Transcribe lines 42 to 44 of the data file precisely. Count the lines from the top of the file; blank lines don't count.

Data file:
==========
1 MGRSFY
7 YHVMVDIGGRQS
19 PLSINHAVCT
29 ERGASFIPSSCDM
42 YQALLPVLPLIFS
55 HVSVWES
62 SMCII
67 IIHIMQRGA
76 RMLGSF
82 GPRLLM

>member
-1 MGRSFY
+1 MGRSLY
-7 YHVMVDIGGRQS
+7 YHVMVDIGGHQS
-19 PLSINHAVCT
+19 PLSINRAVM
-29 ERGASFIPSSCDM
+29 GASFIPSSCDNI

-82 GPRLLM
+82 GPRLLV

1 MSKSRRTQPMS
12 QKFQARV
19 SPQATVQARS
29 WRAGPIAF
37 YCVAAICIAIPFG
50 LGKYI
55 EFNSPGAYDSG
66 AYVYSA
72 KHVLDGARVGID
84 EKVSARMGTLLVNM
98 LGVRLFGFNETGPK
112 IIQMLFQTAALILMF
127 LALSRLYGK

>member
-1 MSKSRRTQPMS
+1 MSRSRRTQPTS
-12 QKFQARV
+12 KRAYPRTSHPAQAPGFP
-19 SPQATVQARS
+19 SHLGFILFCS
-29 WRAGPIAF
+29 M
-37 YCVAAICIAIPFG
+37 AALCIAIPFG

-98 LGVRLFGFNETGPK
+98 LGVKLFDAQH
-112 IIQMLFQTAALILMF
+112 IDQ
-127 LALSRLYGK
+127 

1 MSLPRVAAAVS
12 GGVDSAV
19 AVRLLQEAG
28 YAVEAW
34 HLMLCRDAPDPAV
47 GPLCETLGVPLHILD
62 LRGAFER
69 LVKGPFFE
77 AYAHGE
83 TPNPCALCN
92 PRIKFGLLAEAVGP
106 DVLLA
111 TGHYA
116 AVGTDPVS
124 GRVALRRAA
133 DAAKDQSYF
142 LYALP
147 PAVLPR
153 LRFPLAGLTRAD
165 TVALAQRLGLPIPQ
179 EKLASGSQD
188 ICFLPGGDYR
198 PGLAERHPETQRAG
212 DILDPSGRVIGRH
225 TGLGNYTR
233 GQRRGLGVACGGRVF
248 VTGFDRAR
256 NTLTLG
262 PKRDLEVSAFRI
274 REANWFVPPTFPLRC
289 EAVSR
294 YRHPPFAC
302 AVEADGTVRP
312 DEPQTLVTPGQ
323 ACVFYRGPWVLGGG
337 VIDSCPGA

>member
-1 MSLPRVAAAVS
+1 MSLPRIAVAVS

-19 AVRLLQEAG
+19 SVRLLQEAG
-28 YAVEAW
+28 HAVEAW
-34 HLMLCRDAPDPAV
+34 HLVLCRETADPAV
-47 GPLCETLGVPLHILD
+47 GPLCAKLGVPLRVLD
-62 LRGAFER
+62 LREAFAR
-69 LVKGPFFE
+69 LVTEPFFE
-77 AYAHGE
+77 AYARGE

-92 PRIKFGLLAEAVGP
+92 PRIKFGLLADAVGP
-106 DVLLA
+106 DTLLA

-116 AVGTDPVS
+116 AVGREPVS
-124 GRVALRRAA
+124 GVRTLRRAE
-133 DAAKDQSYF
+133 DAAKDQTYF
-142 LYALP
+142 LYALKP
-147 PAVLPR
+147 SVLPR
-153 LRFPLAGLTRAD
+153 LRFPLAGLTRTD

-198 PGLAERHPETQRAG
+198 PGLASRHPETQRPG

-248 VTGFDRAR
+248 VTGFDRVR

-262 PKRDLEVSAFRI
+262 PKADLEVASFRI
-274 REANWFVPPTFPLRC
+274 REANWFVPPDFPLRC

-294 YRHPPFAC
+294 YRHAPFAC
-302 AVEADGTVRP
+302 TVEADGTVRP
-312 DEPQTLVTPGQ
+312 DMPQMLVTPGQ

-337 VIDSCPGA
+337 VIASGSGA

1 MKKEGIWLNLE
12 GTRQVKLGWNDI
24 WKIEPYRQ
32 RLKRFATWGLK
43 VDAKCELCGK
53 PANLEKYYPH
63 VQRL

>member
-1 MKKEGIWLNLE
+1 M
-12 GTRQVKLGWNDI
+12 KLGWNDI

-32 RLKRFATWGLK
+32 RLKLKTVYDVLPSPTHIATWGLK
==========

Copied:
-29 WRAGPIAF
+29 M
-37 YCVAAICIAIPFG